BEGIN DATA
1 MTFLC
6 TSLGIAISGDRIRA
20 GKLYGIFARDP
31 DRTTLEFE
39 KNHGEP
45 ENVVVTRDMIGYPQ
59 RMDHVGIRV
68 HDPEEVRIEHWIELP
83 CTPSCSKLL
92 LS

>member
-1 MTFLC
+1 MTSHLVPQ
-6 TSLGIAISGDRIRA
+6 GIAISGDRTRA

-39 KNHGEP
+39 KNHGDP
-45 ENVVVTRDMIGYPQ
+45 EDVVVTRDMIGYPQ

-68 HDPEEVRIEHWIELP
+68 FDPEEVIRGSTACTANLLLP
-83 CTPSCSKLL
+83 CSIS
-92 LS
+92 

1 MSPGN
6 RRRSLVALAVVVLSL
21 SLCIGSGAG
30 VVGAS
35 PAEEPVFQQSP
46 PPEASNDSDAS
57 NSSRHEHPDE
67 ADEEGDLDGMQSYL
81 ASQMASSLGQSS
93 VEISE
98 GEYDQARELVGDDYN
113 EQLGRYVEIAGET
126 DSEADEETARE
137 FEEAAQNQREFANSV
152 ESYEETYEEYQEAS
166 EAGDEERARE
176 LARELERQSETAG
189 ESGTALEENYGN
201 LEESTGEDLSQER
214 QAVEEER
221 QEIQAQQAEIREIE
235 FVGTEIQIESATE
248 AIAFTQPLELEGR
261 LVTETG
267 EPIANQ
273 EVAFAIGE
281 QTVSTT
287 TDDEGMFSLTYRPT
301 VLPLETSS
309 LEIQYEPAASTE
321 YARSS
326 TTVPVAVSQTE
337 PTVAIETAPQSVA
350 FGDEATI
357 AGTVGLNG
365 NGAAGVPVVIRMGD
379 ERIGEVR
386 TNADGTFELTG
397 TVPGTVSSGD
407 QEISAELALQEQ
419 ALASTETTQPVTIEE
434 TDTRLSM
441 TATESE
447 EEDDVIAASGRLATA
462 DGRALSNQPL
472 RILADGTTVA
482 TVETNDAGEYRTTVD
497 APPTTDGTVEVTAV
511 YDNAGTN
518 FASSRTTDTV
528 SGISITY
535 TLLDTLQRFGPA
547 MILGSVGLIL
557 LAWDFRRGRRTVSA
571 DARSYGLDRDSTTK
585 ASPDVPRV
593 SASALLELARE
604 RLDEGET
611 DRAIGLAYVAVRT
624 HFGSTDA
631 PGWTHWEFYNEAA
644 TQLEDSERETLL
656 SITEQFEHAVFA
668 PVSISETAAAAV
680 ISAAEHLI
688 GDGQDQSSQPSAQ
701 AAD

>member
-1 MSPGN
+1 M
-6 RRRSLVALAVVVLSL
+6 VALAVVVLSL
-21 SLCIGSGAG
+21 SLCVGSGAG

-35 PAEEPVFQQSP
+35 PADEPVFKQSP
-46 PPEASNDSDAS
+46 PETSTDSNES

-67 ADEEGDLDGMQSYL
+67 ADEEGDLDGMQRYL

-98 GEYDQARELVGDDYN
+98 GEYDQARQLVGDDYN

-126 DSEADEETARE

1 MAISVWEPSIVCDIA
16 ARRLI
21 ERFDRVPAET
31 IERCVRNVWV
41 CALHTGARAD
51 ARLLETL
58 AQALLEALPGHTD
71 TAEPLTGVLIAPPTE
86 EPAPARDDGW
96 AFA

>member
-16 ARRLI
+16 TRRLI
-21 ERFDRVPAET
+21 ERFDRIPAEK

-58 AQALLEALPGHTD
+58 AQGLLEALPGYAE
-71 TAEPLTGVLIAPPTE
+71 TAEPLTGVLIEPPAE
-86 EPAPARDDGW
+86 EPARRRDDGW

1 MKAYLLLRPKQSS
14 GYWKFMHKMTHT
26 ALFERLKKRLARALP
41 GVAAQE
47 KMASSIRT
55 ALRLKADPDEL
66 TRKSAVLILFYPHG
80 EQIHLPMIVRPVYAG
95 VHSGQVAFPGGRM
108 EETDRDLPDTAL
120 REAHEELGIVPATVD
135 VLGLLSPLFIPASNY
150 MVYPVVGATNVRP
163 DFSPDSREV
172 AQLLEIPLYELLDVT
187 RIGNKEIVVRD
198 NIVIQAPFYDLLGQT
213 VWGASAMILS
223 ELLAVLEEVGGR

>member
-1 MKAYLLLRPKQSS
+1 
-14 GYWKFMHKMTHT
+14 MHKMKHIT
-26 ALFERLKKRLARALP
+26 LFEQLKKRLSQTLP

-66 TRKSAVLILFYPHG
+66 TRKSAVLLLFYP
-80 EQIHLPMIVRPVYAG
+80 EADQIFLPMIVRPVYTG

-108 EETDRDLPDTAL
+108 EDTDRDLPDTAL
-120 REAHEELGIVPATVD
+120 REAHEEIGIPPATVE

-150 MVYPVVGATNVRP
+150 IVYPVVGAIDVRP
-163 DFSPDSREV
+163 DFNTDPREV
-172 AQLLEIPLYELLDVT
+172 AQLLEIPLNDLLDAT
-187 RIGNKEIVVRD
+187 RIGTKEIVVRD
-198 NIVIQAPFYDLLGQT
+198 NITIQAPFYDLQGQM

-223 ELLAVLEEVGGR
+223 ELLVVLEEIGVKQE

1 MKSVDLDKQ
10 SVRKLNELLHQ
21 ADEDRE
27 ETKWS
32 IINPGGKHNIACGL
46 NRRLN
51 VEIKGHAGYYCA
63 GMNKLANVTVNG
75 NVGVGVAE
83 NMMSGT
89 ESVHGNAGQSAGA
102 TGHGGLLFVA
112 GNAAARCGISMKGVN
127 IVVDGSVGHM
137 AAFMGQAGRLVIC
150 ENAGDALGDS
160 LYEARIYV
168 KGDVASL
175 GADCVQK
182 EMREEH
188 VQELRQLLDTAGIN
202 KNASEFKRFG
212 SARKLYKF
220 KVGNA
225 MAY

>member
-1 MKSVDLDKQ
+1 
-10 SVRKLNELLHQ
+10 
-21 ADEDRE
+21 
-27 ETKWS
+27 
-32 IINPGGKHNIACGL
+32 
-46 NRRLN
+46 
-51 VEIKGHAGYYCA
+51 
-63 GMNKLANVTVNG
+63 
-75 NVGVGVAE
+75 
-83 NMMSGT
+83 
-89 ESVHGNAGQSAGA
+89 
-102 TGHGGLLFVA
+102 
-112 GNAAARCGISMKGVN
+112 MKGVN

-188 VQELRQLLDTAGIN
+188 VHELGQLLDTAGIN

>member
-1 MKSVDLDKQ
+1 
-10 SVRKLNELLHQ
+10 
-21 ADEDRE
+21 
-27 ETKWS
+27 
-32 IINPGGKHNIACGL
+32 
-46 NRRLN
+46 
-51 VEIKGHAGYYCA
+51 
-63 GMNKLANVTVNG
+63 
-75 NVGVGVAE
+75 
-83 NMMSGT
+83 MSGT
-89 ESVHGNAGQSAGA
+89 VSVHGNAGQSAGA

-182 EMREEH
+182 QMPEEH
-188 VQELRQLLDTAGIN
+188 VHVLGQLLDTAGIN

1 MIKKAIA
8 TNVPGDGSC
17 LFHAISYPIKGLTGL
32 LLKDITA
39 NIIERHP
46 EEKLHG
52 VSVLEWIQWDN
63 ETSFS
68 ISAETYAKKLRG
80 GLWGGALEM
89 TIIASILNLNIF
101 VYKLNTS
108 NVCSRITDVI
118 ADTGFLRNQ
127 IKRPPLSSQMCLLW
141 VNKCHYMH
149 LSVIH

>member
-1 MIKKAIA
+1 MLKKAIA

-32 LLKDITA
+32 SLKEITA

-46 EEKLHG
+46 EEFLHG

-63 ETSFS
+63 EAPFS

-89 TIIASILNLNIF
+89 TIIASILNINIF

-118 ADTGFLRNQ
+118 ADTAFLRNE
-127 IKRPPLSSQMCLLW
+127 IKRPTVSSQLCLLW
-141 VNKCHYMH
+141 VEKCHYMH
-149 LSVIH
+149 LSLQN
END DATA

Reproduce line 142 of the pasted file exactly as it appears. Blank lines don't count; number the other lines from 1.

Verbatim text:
150 MVYPVVGATNVRP